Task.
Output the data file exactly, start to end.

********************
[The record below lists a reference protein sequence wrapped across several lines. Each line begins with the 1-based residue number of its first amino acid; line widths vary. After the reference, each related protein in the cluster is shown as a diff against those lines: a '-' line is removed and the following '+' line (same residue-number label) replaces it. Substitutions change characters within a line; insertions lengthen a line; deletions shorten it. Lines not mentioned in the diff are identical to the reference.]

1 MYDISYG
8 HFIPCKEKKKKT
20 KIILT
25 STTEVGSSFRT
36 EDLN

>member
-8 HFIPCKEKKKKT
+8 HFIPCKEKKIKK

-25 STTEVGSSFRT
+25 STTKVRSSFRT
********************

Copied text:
[The record below lists a reference protein sequence wrapped across several lines. Each line begins with the 1-based residue number of its first amino acid; line widths vary. After the reference, each related protein in the cluster is shown as a diff against those lines: a '-' line is removed and the following '+' line (same residue-number label) replaces it. Substitutions change characters within a line; insertions lengthen a line; deletions shorten it. Lines not mentioned in the diff are identical to the reference.]

1 MYDISYG
8 HFIPCKEKKKKT
20 KIILT
25 STTEVGSSFRT
36 EDLN

>member
-8 HFIPCKEKKKKT
+8 HFIPCKEKKIKK

-25 STTEVGSSFRT
+25 STTKVRSSFRT